me with ed kranepool of the new york mets
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me with ed kranepool
as you may know from knowing me personally or from browsing this site, kirk and i are huge new york mets fans. we go to as many games as possible, and, not being the richest of people (sorry, golddiggers!), we sit in the upper deck of shea stadium–the cheap seats–for most of the games.
that doesn’t stop us, however, from trying to get the best of the cheap seats. along those lines, it’s our yearly plan of attack to get tickets for as many games as we can afford on the first day they are available. mets fans know that the best way to get those tickets is to line up at shea on that day, as early as possible, and buy them on site. this year, the magic day was sunday, february 16.
the ticket windows open at 9:00am, but of course you must get there earlier than that. a few years of experimentation has yielded the time with the best discomfort-to-success-ratio: 6:00am. earlier and you are wasting your time, as very few people are ahead of you; later and everyone is there and you are wasting your time because you will most probably not get mets-yankees, opening day, or fireworks night tickets, all of which are, of course, the holy grail. in addition to getting those games, we get as many other games as we can; all of our seats are in the upper deck, section 1 or 2 (the center behind home plate) row c (any lower and you watch the game through the people walking in front of you) on the aisle (legroom, legroom, legroom.)
i arrived this year at 5:45am, making me about number 175 in line; it was a balmy 9 degrees fahrenheit with the wind chill below zero. did i mention that you wait in line outside?
fortunately, the camaraderie of the fans in line makes the time pass somewhat quickly, although this year the main topic of conversation was «how numb are your fingers and toes?» standing on cold concrete for 6 hours pretty much sucks out any warmth you may have in your body, no matter how many pairs of socks and clothing layers you wear. i did get a free hockey puck from dunkin donuts; it started life as a donut but was a bit more frozen by the time it got to me.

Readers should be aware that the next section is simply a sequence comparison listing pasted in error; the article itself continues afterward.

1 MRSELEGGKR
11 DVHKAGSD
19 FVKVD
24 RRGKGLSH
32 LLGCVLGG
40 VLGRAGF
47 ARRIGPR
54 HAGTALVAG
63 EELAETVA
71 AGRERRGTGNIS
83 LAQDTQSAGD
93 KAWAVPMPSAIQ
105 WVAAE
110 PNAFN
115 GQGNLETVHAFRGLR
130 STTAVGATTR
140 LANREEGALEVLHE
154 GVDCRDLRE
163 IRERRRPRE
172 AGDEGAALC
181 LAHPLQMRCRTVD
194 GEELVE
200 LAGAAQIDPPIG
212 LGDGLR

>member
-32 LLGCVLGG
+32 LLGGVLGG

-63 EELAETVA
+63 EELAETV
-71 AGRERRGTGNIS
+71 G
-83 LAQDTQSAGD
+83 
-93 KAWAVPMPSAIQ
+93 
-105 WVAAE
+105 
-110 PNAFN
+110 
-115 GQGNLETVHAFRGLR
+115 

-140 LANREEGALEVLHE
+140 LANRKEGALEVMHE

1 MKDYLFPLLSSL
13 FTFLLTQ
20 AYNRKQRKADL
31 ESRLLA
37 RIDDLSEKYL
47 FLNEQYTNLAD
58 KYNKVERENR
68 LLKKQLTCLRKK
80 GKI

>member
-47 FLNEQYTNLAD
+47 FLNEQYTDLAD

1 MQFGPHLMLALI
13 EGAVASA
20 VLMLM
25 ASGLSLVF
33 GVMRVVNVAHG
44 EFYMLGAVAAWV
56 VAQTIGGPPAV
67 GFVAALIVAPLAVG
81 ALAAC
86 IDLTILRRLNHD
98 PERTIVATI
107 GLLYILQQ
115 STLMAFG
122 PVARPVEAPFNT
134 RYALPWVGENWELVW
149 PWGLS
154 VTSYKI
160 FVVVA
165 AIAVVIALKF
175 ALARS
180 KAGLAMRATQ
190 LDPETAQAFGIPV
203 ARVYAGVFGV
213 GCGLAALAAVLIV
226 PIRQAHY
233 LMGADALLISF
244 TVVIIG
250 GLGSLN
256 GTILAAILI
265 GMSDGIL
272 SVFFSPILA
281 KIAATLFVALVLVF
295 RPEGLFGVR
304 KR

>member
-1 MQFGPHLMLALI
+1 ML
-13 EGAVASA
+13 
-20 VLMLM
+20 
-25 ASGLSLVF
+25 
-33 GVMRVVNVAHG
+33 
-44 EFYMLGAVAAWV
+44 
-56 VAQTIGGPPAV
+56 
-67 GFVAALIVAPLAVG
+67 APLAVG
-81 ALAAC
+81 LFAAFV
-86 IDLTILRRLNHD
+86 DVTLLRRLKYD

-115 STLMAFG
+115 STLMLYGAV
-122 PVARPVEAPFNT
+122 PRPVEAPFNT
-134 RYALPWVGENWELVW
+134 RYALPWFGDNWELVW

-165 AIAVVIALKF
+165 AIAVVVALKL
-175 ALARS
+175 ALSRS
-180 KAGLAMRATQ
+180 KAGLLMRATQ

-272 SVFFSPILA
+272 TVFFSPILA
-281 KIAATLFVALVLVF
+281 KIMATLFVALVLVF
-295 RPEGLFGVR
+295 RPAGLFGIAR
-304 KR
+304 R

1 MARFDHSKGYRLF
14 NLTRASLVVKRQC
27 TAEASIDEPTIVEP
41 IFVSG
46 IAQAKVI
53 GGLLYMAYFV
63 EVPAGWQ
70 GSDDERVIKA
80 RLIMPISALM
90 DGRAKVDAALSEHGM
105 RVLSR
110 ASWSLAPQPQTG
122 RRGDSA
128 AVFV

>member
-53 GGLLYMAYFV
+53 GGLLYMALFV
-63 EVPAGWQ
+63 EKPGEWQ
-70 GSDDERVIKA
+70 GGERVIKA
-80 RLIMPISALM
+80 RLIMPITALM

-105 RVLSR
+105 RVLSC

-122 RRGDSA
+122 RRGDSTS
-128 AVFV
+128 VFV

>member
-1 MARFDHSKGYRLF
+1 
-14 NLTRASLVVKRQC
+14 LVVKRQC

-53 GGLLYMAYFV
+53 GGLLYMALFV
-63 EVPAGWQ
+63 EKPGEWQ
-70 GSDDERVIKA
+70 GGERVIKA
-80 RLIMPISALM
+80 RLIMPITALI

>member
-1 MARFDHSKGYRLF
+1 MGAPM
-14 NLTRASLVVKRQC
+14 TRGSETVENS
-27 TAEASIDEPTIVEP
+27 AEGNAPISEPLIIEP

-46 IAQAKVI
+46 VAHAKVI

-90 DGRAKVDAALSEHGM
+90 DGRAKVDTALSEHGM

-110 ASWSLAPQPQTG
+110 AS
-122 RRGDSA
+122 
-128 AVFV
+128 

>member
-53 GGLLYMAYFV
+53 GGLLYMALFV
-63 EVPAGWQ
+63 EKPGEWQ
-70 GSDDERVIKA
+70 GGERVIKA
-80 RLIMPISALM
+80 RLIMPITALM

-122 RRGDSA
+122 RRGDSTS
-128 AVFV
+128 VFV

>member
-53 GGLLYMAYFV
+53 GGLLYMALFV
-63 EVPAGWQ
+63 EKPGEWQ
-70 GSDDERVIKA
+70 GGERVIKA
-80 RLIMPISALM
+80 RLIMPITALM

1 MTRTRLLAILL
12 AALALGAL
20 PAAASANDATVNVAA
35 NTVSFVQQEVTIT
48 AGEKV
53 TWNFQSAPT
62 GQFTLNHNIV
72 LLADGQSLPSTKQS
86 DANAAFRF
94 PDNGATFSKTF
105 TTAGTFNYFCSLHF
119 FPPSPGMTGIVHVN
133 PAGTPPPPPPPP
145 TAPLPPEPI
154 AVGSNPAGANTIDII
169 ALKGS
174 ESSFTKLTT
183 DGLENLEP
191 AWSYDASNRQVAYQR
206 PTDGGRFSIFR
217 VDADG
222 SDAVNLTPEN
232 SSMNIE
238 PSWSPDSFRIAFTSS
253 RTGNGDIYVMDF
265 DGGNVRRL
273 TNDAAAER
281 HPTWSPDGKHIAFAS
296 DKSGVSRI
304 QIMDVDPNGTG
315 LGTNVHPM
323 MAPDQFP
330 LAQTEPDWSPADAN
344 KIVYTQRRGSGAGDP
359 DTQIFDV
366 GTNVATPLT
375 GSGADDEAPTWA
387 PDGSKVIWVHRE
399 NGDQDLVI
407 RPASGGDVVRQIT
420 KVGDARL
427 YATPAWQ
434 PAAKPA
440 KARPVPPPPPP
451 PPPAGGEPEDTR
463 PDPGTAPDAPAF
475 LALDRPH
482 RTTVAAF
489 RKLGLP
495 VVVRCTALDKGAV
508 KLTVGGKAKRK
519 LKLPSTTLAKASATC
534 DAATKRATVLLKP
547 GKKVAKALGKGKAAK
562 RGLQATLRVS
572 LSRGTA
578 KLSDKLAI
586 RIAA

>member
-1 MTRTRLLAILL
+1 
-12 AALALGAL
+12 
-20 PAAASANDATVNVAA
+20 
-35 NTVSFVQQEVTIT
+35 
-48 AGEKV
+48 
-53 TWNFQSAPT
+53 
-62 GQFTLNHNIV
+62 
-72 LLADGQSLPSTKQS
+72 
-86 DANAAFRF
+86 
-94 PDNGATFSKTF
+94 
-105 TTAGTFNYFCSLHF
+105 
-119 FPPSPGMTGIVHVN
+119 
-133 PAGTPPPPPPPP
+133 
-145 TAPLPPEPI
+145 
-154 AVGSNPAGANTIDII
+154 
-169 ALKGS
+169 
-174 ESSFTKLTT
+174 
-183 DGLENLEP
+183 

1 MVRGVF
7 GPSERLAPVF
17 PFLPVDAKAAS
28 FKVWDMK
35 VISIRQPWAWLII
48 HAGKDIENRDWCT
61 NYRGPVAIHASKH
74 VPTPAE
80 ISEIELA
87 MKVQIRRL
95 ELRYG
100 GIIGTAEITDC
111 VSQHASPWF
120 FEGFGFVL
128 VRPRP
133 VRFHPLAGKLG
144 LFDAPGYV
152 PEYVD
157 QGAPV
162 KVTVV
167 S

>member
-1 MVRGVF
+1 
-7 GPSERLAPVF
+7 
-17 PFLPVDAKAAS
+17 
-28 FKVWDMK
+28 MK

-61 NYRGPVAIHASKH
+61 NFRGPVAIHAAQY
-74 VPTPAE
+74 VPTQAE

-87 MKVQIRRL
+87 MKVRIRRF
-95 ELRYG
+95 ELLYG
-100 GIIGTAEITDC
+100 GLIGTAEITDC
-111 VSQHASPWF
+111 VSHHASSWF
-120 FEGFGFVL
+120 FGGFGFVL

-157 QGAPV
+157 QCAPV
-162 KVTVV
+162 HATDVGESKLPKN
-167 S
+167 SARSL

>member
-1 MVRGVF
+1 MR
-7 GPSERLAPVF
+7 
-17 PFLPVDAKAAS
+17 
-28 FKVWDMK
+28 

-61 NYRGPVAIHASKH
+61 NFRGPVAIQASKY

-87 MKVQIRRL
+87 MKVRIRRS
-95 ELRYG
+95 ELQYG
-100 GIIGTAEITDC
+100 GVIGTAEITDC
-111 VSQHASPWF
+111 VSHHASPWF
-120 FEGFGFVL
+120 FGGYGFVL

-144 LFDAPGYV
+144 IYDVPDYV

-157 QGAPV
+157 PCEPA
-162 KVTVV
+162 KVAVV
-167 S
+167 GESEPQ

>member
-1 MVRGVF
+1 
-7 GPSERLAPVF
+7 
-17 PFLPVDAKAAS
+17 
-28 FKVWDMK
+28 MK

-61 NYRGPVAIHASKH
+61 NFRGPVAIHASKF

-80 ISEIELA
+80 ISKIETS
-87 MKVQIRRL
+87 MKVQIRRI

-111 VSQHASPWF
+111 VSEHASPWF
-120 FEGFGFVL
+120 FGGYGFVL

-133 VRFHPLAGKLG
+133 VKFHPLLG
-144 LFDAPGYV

i wound around the lines, finally arriving at the ticket window at 10:50am. it takes a while to process ticket orders, mine especially, even though it’s all written out and organized as much as possible. just as i was signing the charge slip and getting my tickets, i heard a cheer arise from the crowd…«eddie! eddie! eddie!»
i looked over and saw ed kranepool standing about 10 feet away. for non-mets fans, let me explain. this is somewhat akin to spotting the dalai lama walking a street in lhasa during your tibetan vacation. ed kranepool is the longest-tenured met and was a member of the miracle mets of 1969, the team that, against all odds, won the world series.
i watched him shake hands with fans in line, and he turned my way just as i was getting my tickets. he bellowed, «look how many tickets this guy is getting! here’s a real fan–i want my picture with him!» he bolted toward me, grabbed the tickets and strung them out between us, and the camera flash started its rapid fire for 10 seconds or so. afterwards, we shook hands and i thanked him for coming out to support the fans. he said something like «you guys are amazing»–to be perfectly honest, it was such a blur that i’m not sure.
i am sure that, on reflection, i have a great deal of respect for someone who would come out in that weather just to lift our spirits a bit. just getting to see him was great, and if that had been all that had happened, it would have been a great memory. meeting him, getting a picture taken, and having that picture published on the mets website was all icing on the cake. or more accurately given the temperature, icicles.